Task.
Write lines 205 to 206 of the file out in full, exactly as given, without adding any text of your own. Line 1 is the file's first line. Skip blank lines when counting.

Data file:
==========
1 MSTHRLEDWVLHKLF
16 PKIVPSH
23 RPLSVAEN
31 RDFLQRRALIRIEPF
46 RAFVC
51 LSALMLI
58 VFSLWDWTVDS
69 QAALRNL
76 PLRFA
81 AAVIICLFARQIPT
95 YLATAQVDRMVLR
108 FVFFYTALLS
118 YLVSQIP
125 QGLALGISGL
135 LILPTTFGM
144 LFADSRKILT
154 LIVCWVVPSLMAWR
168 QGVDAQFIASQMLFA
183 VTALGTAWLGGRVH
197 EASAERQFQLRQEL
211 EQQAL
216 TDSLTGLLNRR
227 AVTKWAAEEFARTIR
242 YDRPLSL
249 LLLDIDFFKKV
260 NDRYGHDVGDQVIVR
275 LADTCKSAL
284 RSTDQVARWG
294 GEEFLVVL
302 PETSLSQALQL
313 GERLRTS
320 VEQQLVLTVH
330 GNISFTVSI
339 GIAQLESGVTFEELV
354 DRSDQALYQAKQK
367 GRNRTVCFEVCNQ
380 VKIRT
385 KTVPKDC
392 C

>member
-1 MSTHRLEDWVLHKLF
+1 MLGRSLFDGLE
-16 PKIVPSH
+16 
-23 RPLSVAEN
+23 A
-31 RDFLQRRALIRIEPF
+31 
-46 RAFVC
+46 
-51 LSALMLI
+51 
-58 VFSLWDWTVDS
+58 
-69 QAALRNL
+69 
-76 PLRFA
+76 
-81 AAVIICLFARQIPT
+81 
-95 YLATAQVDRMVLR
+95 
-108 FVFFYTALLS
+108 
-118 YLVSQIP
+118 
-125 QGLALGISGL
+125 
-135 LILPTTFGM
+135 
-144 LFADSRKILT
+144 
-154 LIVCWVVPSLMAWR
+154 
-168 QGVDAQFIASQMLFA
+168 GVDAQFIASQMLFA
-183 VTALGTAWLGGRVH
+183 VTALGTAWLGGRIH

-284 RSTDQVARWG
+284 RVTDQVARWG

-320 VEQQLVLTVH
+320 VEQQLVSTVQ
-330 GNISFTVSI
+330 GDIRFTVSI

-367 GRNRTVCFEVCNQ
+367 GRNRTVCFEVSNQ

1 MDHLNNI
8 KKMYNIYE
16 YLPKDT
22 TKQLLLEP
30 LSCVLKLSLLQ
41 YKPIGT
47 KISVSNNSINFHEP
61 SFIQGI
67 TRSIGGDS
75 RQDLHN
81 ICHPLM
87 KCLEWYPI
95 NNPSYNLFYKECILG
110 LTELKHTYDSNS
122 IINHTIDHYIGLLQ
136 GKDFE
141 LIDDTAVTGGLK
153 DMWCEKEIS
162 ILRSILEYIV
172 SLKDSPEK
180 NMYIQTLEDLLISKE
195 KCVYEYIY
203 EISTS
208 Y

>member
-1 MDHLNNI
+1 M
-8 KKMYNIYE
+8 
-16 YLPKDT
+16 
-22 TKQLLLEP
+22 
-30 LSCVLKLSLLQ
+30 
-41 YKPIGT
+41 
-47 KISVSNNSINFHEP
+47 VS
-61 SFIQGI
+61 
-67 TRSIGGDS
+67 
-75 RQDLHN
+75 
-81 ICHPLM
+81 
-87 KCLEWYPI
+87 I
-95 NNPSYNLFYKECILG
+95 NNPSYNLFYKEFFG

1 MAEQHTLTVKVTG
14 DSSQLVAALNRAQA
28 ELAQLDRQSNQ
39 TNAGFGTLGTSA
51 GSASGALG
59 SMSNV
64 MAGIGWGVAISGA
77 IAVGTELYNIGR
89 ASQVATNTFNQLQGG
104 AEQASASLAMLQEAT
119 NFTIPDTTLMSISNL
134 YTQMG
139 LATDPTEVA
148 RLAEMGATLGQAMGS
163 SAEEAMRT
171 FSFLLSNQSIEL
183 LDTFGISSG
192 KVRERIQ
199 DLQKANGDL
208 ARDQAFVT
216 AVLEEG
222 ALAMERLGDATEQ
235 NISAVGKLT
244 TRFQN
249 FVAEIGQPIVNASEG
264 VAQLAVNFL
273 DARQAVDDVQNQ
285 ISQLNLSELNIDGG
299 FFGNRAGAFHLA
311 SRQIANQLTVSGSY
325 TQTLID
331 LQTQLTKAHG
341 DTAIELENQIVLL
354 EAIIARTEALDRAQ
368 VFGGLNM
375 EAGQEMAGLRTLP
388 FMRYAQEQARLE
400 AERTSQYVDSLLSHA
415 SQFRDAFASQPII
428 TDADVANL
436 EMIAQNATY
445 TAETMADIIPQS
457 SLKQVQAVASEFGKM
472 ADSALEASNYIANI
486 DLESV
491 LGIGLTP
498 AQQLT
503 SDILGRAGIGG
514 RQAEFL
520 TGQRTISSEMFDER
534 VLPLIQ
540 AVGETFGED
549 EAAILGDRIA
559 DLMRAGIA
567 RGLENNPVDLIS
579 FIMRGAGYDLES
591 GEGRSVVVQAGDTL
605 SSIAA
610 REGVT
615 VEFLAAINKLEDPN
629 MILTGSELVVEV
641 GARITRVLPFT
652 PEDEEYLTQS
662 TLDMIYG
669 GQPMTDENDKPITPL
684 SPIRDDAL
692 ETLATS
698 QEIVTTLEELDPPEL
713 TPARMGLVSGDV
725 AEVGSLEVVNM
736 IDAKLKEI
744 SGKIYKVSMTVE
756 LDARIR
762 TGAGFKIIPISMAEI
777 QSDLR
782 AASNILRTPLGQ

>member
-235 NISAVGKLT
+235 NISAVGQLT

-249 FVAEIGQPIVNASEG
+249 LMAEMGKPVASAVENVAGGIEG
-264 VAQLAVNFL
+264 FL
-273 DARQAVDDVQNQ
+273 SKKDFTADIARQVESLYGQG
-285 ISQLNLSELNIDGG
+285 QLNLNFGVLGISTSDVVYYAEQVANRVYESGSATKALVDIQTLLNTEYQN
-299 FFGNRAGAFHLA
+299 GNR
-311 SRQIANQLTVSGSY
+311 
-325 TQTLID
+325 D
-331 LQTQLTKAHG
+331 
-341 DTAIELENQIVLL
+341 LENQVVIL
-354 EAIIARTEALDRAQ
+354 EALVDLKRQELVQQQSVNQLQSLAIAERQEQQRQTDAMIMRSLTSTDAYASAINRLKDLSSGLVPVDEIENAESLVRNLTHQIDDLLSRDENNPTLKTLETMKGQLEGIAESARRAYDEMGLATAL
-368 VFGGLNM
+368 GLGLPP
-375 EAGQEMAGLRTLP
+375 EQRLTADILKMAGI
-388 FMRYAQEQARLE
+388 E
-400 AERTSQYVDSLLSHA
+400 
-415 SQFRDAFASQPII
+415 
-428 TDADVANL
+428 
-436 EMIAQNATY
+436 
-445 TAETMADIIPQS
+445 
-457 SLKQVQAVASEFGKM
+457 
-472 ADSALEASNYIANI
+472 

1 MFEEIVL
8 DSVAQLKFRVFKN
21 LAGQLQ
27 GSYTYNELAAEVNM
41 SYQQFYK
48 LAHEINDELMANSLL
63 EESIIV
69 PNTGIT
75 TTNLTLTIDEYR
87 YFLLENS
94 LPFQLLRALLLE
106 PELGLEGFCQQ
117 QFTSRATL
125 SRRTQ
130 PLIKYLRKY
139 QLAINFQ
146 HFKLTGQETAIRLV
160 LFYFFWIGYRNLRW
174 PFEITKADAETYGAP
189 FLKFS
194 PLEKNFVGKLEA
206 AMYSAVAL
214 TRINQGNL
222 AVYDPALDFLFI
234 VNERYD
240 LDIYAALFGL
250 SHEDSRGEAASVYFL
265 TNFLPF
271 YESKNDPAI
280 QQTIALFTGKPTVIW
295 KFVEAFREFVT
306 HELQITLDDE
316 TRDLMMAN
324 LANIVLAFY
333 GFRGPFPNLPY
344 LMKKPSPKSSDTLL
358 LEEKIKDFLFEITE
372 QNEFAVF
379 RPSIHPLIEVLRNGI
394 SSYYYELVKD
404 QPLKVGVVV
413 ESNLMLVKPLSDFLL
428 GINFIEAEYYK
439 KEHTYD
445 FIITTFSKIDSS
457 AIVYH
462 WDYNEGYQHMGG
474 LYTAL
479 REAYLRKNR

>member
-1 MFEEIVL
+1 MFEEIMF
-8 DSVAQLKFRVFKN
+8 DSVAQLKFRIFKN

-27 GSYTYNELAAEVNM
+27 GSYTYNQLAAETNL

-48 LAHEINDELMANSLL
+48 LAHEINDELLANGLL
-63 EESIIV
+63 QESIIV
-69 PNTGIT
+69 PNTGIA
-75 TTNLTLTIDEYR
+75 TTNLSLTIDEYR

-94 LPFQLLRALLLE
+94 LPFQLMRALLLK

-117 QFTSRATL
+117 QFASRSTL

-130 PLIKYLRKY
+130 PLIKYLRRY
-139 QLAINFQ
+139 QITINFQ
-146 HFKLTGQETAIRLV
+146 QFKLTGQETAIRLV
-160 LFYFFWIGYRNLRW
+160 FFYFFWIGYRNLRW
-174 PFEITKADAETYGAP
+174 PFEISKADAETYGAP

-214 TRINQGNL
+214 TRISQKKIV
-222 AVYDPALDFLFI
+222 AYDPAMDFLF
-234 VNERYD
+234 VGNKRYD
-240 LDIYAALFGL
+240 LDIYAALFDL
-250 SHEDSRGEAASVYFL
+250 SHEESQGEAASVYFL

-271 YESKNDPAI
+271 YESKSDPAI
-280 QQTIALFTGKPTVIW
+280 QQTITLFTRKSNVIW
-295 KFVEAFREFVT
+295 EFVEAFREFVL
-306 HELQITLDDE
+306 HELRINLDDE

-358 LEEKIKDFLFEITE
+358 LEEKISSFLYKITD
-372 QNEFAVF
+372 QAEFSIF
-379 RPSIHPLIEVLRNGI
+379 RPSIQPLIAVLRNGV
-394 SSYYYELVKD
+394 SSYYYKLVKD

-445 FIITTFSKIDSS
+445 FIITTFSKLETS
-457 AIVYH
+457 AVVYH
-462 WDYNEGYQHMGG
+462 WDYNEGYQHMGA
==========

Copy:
698 QEIVTTLEELDPPEL
713 TPARMGLVSGDV